Trou­bled and tragic history un­der­pins born-again Ber­lin

The Weekend Australian - Travel - - Destination Europe - PENNY HUNTER

Our fam­ily of four is queu­ing to en­ter Ber­lin’s Me­mo­rial to the Mur­dered Jews of Europe when we are ap­proached by one of the staff. She smiles, hands us a brochure, tells us the ex­pected time we’ll wait, then gen­tly in­forms us it is rec­om­mended visi­tors be at least 14 years old.

She has raised an is­sue we had de­bated long and hard. Are our chil­dren — 10 and 11 — too young? Will the im­ages and texts be too con­fronting? At what age do you al­low chil­dren to know that hu­mans are ca­pa­ble of ex­tra­or­di­nary cru­elty to oth­ers and that such cru­elty can be wreaked on a scale be­yond com­pre­hen­sion?

Re­minders of Ber­lin’s trou­bled history are ev­ery­where. Shiny brass plaques dot the foot­paths, marked with the names and fates of those sent to con­cen­tra­tion camps. Som­bre stone fig­ures stand out­side what was once the Jewish Ceme­tery; the Nazis de­stroyed the graves and used the land as a hold­ing yard for the per­se­cuted be­fore de­port­ing them. There are re­minders of chil­dren’s suf­fer­ing and sal­va­tion in a bronze statue out­side a train sta­tion de­pict­ing the con­trast­ing for­tunes of those res­cued via the Kindertransport and those sent to their deaths. Build­ings are still rid­dled with bullet holes from the fi­nal, for­mi­da­ble as­sault by the Rus­sian army on the city in 1945. And then there’s the Wall.

We’ve en­coun­tered all these sights while ex­plor­ing this scarred yet vi­brant city and they have prompted long dis­cus­sions with our chil­dren. But now we stand in the queue at the me­mo­rial, our re­solve shaken. In the end it is our daugh­ter who helps make the de­ci­sion. She re­minds us of the books she has read — The Di­ary of Anne Frank, The Boy in the Striped Py­ja­mas, The Book Thief and Num­ber the Stars — and is adamant that the me­mo­rial is an es­sen­tial part of our Ber­lin itin­er­ary.

We de­cide to en­ter. At street level, the me­mo­rial has an im­pos­ing pres­ence. The site is cov­ered in more than 2700 con­crete ste­lae of vary­ing heights. Their grave-like shape is un­mis­tak­able, and walk­ing among them gives a sense of the enor­mity of the tragedy we will soon learn more about. In­side the in­for­ma­tion cen­tre, be­low ground, the at­mos­phere is quiet and re­spect­ful as visi­tors fol­low a timeline of the per­se­cu­tion of Europe’s Jews af­ter the Na­tional So­cial­ists took power in 1933.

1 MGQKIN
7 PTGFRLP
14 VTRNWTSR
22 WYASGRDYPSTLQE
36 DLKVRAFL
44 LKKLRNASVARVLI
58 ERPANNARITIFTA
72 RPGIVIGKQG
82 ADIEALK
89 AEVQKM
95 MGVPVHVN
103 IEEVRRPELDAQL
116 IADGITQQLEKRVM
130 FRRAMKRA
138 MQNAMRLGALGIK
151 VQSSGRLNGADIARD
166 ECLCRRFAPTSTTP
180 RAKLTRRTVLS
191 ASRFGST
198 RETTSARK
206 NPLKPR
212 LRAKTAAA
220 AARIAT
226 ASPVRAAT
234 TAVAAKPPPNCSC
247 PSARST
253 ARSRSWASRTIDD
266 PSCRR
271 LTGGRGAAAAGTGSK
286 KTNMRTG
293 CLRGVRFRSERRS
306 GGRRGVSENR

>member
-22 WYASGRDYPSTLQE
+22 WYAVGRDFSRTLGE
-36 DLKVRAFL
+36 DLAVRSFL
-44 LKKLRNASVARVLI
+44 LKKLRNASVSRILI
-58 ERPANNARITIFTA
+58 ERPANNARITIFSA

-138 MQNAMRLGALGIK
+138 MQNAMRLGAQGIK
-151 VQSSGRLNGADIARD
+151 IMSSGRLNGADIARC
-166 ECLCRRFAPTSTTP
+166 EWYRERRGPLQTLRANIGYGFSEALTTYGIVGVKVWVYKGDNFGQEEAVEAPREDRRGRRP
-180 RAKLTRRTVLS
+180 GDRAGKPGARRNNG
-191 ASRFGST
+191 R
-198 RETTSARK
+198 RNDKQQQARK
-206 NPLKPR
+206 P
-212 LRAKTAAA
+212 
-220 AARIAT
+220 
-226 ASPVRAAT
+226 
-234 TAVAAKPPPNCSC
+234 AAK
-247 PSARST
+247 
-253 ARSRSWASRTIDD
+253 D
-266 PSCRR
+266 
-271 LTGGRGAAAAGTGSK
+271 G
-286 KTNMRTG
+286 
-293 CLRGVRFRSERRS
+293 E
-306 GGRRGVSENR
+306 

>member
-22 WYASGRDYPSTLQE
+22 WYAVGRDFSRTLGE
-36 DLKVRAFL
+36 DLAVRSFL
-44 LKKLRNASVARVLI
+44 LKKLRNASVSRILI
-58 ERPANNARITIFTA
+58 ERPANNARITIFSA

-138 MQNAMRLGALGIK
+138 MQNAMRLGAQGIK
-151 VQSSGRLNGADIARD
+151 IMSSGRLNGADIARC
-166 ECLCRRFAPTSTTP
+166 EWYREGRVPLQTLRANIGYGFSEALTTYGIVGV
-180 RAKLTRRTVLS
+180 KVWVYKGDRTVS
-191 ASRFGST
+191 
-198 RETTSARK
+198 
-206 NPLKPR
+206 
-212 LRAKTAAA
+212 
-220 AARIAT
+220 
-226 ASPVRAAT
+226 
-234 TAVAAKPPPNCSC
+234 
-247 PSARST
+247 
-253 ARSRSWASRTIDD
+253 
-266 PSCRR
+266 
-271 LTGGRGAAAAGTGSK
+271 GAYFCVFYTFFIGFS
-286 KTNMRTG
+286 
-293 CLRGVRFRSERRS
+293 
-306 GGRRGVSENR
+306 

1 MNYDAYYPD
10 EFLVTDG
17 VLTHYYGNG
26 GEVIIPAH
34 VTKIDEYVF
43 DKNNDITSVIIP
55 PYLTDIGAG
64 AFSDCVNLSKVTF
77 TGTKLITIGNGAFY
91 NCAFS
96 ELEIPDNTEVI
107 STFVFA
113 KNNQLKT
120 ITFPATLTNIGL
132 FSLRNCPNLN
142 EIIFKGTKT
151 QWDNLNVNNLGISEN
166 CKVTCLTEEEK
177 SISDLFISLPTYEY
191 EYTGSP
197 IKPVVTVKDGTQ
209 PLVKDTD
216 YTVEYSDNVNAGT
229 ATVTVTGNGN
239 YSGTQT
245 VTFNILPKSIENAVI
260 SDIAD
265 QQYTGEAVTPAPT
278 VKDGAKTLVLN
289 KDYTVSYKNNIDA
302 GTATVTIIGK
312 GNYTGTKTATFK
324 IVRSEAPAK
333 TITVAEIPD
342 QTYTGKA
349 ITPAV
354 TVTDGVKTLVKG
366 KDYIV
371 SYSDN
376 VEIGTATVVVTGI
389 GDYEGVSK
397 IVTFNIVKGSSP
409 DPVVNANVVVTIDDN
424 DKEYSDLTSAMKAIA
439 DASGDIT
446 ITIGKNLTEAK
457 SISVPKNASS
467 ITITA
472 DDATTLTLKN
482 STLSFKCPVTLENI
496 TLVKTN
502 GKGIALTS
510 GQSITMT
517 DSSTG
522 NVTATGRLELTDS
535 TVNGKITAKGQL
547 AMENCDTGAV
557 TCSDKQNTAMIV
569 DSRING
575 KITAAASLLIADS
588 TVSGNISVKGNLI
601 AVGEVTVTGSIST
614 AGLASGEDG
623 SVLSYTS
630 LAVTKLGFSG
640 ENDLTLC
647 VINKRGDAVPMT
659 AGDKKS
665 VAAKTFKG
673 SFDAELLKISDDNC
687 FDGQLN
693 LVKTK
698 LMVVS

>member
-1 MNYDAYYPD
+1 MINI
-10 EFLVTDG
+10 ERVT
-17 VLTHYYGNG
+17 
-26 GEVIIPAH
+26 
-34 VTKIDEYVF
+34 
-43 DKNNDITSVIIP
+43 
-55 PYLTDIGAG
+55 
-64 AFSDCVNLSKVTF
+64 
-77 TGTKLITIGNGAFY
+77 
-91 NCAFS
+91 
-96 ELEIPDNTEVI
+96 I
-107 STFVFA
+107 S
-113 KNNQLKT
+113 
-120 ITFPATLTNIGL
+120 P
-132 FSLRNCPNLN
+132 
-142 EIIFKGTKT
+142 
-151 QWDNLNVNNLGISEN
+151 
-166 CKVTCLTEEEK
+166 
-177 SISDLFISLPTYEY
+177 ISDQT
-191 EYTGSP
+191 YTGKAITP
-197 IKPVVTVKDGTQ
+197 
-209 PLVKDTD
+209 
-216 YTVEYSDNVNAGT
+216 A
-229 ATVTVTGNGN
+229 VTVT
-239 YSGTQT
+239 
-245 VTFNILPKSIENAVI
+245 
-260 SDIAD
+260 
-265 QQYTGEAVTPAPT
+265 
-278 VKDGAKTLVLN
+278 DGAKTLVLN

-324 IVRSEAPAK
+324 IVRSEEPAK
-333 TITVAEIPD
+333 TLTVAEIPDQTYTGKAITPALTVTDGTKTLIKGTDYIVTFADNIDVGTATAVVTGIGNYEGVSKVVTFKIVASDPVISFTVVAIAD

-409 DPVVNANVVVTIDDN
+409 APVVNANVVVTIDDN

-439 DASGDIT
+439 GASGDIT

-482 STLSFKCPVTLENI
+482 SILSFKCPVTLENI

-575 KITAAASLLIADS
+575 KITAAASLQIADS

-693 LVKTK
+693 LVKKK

The rest of the cen­tre is di­vided into four ex­hi­bi­tion rooms. In the Room of Names, a record­ing of brief bi­ogra­phies of all known Jewish Holo­caust vic­tims is played con­tin­u­ously; to lis­ten to the record­ing in its en­tirety would take more than six years.

Another room chron­i­cles the fates of a di­verse ar­ray of Jewish fam­i­lies — their lives be­fore, dur­ing and af­ter per­se­cu­tion — while in another there are films, photos and au­dio record­ings de­tail­ing the more than 200 sites where atroc­i­ties took place.

It is in the Room of Di­men­sions where we spend most time. Mes­sages from Holo­caust vic­tims are il­lu­mi­nated in glass pan­els on the floor. We wan­der slowly and care­fully, not want­ing to tread on words of unimag­in­able de­spair and sor­row, writ­ten by adults and chil­dren fac­ing a ter­ri­fy­ing fu­ture.

One, dated July 31, 1942, reads: “Dear fa­ther! I am say­ing good­bye to you be­fore I die. We would so love to live, but they won’t let us and we will die. I am so scared of this death … Good­bye for­ever. I kiss you ten­derly. Yours, J.”

For our kids, these letters — some hand­writ­ten and thrown from trains en route to the death camps — bring a per­sonal per­spec­tive to a tragedy that un­til now had seemed ab­stract and unimag­in­able.

We leave the cen­tre and find our­selves bathed in the Ber­lin sun­shine cast­ing long shad­ows be­tween the con­crete ste­lae. The chil­dren are sub­dued but not dis­tressed.

Later, they tell us how in­cred­i­bly grate­ful they are for their lucky lives. •

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